Why Do So Many German Suspects Confess?

Just recently, police caught (G) a 22-year-old German of Afghan descent who is accused of carrying out a stabbing attack on an orthodox rabbi in Frankfurt. A few days before that, police arrested a 25-year-old who stands accused of raping and murdering a 14-year-old girl from Königswinter. In the last case, the police asked hundreds of men to voluntarily give authorities a DNA sample to compare with evidence from the crime scene and got a hit for a 25-year-old Czech immigrant.

What strikes me is that in both of these cases, the accused parties have already confessed to the crimes (according to news reports.) And, in fact, it’s quite common for people to confess to violent crimes in Germany. In both of these cases, it appears that the evidence against the defendants was very strong (in the rabbi case, the defendant had described the attack on an Internet forum). However, it’s not unusual for American defendants to refuse to admit involvement in such crimes, even when the evidence seems to be overwhelming. A lot of them do confess, of course, but I’ve read numbers that suggest that confessions to violent crimes are much more common in Germany than in the United States.

The question is: why? There are a couple of hypothesis I might mention:

1.  Skilled interrogation.

2.  No death penalty, no life in prison sentences, and a rehabilitation-oriented criminal justice system (thus, much less to lose).

3.  Near-certainty of reduction in sentence in return for confession.

4.  Less adversarial criminal-justice system. Any U.S. defense lawyer worth her salt will tell all suspects never to say a word to the police for any reason without a lawyer (see #2, above for why). Many German lawyers will do so, but not all.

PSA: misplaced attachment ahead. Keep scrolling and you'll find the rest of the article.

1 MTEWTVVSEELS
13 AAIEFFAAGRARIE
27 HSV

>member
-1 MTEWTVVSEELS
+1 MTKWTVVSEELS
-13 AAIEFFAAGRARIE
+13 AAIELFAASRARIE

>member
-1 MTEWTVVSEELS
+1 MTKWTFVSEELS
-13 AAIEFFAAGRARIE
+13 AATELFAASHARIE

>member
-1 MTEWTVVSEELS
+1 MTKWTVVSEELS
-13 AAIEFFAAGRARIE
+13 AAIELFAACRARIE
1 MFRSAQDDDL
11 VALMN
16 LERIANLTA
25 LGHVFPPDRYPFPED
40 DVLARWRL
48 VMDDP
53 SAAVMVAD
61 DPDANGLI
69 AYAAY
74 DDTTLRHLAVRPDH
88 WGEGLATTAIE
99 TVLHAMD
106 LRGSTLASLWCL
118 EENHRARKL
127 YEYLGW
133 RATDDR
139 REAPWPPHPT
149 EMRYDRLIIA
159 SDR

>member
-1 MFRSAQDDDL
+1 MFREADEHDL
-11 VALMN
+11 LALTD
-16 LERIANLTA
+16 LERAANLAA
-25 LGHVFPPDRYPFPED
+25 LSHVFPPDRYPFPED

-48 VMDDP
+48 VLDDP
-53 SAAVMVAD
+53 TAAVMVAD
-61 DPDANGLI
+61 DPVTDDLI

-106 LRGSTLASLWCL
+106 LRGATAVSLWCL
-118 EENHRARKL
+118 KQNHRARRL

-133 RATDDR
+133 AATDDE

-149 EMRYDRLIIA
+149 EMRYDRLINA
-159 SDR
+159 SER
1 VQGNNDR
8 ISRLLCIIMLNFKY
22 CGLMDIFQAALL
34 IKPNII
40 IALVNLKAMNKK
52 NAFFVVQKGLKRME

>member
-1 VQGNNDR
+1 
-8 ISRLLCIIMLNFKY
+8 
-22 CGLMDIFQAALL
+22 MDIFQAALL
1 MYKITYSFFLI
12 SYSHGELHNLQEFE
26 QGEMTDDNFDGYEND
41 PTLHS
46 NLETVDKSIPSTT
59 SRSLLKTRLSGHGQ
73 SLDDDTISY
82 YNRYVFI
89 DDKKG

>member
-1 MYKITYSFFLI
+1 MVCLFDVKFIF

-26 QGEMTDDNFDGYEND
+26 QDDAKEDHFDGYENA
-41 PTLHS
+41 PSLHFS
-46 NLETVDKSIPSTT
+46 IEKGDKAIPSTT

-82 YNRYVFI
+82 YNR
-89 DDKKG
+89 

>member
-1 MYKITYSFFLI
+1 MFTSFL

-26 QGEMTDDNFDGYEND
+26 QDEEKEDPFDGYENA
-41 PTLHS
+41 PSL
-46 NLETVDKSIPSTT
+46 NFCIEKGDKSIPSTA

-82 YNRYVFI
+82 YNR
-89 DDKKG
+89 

5.  Danger of spending long periods in pre-trial confinement (desire for speedy trial).

Those are a few of my hypotheses, some of which are more convincing than others.  Feel free to add your own in comments. 

8 thoughts on “Why Do So Many German Suspects Confess?

  1. I think most supects don’t realize that it is better to say nothing without lawyer. If they got “caught in the act” they maybe also think that it doesn’t matter if they confess or not.

    Anyway, a German defense lawyer worth her salt (!) will also tell all suspects never to say a word to the police for any reason without a lawyer.

  2. IANAL, but:
    A confession usually gives you a lighter conviction. E.g. the skin

    Furthermore, the “Strafprozessordnung” (criminal procedure) in Germany seems to make it less likely that guilty perpetrators go without conviction than that in the US. In Germany, the purpose of the trial is to find the truth, and all parties have to engage in that, whereas in the US it seems more to be a battle between the prosecuting attorney and the defending attorney. E.g., in the US the judge or jury may only take into account what evidence either of the attorneys has produced, whereas in Germany the judge can engage more actively in finding out what really has happened. (At least in criminal trials. In a civil suit, it seems to be the same as in the US.) Thus, really good attorneys should get you off the hook more easily in the US than in Germany.

  3. Sorry, that went off too early. The second sentence should read:

    E.g. the skin heads that beat the 18yo guy into a vegetable have been saved from getting the maximum penalty only because they confessed.

  4. Is there anything like the Mendoza rule in Germany? This is the obligatory reading of their rights to people who are arrested which must be read to them before any confessions are taken.